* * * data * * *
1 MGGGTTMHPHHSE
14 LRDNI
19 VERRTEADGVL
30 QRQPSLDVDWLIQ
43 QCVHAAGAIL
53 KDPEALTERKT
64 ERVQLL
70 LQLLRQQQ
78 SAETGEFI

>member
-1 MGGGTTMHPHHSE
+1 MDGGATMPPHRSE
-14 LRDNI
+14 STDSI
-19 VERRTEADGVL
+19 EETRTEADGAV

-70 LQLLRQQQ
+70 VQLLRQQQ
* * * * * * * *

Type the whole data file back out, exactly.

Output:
1 MGGGTTMHPHHSE
14 LRDNI
19 VERRTEADGVL
30 QRQPSLDVDWLIQ
43 QCVHAAGAIL
53 KDPEALTERKT
64 ERVQLL
70 LQLLRQQQ
78 SAETGEFI

>member
-1 MGGGTTMHPHHSE
+1 MDGGATMPPHRSE
-14 LRDNI
+14 STDSI
-19 VERRTEADGVL
+19 EETRTEADGAV

-70 LQLLRQQQ
+70 VQLLRQQQ